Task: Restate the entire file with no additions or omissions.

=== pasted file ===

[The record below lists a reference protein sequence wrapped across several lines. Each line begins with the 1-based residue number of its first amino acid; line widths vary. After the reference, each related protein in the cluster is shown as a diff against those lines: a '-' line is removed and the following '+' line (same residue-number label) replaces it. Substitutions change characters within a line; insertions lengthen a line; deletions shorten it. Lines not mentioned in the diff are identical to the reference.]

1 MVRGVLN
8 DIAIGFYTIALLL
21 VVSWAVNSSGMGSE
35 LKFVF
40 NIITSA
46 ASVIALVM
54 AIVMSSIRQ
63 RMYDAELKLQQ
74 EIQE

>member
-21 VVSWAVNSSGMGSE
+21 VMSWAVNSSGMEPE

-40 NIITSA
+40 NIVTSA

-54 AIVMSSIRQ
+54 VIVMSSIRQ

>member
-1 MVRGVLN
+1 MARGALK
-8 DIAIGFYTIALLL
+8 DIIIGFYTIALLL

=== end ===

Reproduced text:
[The record below lists a reference protein sequence wrapped across several lines. Each line begins with the 1-based residue number of its first amino acid; line widths vary. After the reference, each related protein in the cluster is shown as a diff against those lines: a '-' line is removed and the following '+' line (same residue-number label) replaces it. Substitutions change characters within a line; insertions lengthen a line; deletions shorten it. Lines not mentioned in the diff are identical to the reference.]

1 MVRGVLN
8 DIAIGFYTIALLL
21 VVSWAVNSSGMGSE
35 LKFVF
40 NIITSA
46 ASVIALVM
54 AIVMSSIRQ
63 RMYDAELKLQQ
74 EIQE

>member
-21 VVSWAVNSSGMGSE
+21 VMSWAVNSSGMEPE

-40 NIITSA
+40 NIVTSA

-54 AIVMSSIRQ
+54 VIVMSSIRQ

>member
-1 MVRGVLN
+1 MARGALK
-8 DIAIGFYTIALLL
+8 DIIIGFYTIALLL